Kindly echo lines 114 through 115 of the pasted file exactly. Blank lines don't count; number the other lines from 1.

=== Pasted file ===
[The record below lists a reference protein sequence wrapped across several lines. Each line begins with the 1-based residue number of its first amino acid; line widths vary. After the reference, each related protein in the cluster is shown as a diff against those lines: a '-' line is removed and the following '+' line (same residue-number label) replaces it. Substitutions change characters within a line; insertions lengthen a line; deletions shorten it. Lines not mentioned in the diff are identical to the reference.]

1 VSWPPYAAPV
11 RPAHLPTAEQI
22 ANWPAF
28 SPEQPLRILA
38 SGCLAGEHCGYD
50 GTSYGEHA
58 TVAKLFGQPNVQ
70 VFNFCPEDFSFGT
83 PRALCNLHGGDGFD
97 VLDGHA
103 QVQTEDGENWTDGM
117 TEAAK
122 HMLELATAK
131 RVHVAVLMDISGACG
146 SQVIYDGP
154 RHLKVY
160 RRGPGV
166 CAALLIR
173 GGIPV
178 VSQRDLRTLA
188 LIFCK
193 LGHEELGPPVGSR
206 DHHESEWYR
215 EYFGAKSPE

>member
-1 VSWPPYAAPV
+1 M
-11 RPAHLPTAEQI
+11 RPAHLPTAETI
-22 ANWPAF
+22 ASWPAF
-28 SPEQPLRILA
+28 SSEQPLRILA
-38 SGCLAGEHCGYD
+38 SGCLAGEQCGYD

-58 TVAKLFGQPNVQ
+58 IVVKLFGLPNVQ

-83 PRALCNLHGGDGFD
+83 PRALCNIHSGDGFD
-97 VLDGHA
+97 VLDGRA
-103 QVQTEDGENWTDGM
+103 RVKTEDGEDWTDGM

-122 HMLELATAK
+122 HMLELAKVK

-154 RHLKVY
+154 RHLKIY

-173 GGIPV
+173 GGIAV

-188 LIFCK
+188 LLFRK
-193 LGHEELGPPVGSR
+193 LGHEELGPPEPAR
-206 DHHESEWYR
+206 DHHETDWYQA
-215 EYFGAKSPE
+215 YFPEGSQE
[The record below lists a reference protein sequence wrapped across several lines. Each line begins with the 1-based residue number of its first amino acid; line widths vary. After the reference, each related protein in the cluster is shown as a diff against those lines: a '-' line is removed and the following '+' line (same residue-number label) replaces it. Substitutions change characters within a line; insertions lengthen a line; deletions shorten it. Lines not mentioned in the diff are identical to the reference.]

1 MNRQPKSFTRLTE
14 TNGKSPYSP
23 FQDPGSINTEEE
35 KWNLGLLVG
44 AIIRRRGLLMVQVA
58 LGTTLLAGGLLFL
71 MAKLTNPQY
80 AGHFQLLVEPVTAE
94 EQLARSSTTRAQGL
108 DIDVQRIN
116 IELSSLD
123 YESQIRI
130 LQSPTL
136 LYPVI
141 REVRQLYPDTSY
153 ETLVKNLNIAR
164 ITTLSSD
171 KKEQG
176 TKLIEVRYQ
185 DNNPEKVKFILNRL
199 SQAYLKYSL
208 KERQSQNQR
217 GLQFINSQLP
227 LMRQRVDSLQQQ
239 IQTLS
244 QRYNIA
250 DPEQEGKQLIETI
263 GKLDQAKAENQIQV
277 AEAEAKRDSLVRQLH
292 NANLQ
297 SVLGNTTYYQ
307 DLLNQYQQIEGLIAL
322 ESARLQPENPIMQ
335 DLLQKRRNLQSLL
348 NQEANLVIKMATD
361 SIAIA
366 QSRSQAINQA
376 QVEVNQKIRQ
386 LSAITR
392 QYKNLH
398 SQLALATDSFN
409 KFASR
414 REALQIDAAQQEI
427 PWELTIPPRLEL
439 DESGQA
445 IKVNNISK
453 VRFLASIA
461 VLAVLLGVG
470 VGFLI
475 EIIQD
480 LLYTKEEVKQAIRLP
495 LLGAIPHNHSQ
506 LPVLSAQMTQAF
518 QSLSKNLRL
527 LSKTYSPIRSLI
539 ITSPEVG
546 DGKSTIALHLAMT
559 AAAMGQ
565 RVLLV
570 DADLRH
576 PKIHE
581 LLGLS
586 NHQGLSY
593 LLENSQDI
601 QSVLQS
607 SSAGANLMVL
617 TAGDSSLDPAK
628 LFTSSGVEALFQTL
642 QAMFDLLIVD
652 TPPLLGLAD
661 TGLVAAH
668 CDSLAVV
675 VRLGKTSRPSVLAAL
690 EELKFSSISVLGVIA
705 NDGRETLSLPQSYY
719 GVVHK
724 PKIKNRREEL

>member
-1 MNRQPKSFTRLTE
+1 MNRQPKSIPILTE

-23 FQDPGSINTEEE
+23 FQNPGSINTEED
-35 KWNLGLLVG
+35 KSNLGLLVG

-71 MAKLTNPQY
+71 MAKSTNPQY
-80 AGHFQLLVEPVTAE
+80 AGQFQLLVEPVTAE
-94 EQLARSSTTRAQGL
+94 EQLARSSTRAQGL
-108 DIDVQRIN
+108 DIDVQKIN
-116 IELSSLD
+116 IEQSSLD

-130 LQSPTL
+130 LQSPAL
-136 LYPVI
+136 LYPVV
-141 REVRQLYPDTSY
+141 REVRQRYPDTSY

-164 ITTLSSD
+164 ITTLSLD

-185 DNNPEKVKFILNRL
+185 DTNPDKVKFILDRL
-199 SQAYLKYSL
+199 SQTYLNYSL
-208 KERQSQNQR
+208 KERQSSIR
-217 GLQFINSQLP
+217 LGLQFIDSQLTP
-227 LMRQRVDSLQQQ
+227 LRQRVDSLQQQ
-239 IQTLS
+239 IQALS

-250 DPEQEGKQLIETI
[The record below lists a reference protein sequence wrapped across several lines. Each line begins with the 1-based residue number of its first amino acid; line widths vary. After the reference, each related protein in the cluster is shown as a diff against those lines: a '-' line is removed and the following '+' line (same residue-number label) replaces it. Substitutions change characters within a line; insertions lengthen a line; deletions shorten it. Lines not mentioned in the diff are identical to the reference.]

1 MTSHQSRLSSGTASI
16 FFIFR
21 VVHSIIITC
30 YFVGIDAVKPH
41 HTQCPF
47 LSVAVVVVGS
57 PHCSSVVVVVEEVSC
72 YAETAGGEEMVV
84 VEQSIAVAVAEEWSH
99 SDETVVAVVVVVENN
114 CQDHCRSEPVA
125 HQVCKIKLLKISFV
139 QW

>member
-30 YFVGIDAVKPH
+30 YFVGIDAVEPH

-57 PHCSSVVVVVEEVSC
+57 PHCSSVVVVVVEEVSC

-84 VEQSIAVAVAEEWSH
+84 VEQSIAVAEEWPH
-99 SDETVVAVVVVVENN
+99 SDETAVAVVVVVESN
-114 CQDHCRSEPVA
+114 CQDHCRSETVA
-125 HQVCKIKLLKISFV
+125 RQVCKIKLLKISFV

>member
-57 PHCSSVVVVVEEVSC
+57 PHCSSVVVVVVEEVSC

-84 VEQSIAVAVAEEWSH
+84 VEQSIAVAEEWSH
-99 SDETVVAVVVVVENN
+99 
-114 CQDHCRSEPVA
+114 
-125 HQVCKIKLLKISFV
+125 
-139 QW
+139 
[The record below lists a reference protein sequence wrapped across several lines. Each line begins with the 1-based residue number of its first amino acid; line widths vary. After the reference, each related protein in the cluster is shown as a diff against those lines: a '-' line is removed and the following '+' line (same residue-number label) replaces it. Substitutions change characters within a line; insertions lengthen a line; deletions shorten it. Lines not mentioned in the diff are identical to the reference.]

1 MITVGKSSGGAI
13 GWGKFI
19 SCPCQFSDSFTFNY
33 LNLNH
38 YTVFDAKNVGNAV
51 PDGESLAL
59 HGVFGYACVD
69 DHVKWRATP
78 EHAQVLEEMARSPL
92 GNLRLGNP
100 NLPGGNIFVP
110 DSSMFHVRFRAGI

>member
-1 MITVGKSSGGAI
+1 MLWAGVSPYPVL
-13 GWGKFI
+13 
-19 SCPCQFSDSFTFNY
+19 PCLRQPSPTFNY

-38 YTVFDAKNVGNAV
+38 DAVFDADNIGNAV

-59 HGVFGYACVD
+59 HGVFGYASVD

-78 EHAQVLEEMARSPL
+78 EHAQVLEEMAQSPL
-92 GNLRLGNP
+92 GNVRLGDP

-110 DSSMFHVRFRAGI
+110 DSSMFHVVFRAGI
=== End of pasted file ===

527 LSKTYSPIRSLI
539 ITSPEVG